The Sennheiser HD25-1 II lives up to the demand for cheap and comfortable headphones!
Good comfortable headphones are a must for anyone who works with music. With closed headphones you can hear things in the mix, which is not always so easy to hear in a pair of speakers and musicians hear the backing better when they record. The most expensive is still the best, but when the budget does not extend into the sky, then headphones for about $200 as far as you want to stretch.
That the headphones are closed is a distinct advantage. So dim ambient noise much better, you hear more sounds in the ear, and the work becomes easier. Sennheiser HD25-1 II is light and is well suited for the requirements of good and cheap headphones for studio use. They are not suited for iPods. They are just too heavy to carry, and nor do they have a mini-jack adapter.
The headphones are very comfortable. The weight is relatively low, and they sit well on a medium-sized head like mine. Muting is moderate, but effective enough in environments without too much noise.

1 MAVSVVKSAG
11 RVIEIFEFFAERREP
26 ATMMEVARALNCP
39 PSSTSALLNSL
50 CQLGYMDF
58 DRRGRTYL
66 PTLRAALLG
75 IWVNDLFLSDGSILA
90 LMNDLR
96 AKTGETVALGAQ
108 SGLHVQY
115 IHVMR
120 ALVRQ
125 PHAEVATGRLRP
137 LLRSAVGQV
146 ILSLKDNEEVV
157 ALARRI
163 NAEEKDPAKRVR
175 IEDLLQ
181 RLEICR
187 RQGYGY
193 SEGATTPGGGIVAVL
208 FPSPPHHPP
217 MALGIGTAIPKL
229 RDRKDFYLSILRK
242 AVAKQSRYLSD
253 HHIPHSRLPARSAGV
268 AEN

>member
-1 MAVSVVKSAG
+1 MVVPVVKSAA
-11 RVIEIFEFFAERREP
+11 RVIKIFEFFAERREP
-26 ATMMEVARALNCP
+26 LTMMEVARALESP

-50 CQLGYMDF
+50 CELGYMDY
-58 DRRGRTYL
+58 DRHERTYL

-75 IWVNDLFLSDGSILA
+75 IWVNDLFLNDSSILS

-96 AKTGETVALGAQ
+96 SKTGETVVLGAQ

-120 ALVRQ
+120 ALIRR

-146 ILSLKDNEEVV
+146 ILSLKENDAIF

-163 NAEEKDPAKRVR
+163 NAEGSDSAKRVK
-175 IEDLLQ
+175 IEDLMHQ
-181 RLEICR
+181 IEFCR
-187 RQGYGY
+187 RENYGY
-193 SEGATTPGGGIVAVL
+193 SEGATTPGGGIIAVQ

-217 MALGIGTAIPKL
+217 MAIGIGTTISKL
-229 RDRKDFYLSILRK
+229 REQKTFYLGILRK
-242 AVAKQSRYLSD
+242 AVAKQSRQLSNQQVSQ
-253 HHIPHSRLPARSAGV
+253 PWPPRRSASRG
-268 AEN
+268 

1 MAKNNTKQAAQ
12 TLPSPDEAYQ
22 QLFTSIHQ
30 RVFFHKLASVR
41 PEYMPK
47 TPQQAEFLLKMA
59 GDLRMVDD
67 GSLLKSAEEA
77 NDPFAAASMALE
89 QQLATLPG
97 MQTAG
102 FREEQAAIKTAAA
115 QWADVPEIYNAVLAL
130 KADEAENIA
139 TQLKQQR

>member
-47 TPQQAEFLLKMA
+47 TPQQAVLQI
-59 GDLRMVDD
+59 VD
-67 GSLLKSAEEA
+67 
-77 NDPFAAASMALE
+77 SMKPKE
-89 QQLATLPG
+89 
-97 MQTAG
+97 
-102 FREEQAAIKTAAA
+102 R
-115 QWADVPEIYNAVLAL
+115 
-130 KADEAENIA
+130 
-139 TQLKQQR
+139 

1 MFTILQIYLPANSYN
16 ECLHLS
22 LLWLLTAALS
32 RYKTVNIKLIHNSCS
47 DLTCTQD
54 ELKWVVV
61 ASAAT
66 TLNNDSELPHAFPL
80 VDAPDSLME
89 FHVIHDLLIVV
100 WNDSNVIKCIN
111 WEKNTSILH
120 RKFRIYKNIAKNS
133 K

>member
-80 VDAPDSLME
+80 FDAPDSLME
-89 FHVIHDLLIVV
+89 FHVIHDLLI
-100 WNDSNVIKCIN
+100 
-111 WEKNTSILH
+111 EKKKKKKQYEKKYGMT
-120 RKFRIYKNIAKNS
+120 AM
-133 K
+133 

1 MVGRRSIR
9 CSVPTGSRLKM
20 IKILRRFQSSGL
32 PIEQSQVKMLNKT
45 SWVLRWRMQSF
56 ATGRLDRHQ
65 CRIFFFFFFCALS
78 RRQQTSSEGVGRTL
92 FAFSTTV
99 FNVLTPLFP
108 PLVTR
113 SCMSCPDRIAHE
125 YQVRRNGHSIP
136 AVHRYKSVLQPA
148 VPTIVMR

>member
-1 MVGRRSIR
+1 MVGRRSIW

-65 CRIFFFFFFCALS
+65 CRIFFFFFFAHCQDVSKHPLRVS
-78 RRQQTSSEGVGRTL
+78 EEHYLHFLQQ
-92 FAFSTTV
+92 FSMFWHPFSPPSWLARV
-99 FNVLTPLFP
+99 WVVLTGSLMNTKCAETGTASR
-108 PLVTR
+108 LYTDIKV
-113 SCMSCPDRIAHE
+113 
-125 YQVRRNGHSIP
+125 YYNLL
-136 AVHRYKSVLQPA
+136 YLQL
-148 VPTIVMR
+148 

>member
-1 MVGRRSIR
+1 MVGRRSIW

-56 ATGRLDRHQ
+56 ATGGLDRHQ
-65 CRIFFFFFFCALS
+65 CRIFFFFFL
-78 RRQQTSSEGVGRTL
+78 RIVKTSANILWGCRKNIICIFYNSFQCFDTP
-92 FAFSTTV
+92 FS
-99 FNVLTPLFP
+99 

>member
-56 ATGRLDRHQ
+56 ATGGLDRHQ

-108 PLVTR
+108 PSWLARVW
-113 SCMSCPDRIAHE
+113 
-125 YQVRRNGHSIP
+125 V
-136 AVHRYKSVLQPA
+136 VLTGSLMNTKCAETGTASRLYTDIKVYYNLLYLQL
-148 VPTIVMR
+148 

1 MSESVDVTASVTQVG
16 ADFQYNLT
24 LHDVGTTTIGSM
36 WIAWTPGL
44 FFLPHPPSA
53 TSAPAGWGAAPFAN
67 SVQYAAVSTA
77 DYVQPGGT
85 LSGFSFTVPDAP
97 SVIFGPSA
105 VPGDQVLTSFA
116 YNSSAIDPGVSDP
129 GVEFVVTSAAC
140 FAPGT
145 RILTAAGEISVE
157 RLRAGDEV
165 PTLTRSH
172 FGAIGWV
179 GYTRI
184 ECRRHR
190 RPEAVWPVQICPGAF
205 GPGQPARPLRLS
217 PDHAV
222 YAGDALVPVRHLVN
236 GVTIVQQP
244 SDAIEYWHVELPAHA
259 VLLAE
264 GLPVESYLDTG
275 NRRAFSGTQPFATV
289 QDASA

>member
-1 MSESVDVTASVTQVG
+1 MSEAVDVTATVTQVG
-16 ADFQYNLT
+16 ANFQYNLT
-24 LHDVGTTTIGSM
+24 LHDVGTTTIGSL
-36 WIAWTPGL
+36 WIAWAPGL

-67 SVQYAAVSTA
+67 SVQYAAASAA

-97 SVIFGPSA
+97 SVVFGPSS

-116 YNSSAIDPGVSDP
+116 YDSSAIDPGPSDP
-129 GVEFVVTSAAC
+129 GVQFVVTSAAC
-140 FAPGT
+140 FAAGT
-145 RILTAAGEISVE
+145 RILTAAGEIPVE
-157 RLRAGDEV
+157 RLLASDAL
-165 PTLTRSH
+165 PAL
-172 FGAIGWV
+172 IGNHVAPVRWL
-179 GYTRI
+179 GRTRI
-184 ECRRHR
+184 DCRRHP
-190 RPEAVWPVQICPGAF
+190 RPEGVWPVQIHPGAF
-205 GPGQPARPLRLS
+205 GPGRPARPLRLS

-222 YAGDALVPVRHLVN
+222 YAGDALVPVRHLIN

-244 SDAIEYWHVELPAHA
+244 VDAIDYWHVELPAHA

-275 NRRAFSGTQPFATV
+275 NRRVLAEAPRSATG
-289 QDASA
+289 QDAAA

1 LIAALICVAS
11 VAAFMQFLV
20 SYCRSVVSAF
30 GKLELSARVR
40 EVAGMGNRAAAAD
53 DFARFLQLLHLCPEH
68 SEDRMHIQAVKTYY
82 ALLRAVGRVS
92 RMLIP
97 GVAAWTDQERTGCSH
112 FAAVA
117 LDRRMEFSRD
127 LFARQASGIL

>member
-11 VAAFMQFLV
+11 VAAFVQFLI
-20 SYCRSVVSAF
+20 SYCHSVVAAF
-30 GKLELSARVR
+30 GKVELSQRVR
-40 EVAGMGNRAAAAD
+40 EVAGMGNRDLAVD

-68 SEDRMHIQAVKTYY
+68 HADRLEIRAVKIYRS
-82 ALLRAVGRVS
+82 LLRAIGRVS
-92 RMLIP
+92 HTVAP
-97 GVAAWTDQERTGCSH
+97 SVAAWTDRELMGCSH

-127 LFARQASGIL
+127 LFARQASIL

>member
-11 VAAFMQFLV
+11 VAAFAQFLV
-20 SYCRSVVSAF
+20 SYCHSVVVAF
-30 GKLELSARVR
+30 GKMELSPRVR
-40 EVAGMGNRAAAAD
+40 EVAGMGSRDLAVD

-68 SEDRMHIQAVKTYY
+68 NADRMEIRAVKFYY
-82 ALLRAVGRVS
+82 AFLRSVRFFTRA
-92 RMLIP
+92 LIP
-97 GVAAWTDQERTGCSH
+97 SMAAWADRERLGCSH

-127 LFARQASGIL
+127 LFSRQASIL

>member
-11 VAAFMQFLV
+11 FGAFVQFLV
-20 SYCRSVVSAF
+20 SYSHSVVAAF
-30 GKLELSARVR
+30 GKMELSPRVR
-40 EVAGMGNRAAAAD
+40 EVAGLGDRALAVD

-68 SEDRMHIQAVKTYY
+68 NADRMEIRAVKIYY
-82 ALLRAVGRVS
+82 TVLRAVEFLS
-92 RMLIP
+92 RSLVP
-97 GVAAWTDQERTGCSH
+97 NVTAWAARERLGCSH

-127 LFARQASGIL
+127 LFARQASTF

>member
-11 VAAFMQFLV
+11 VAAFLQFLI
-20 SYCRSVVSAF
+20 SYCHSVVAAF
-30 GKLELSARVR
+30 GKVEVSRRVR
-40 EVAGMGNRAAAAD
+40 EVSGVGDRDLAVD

The soundstage is big and rich and warm sounding. No pronounced monitor sound, but it makes them easier to work with over time. Listening fatigue takes a long time to set in.
The Sound Is Not Loud Enough
The main drawback of HD25-1 II is the low sensitivity, which, combined with that they just tolerate 120 milliwatts power means that the volume does not always reach the level you want. And if you play higher than the headphones like, then the bass starts distorting audibly.
This is stupid, because they sound nice. Relatively balanced sound, combined with sonority, get vocals to stand forward in the soundstage. Acoustic instruments sound fine, with noticeable reverberation where it should be, and even if the finest details drown little in the soundscape, one hears shades well.
The headphones are not primarily suitable for discerning listeners. They usually want a more neutral sound, while HD25-1 II sounds a little more closed and less transparent. For the price, there is not much to say about the headphones, but if the budget is low, we prefer Shure SRH440 or better yet, Audio Technica ATH-M50, which costs more, but sounds much better than Sennheiser HD25-1 II.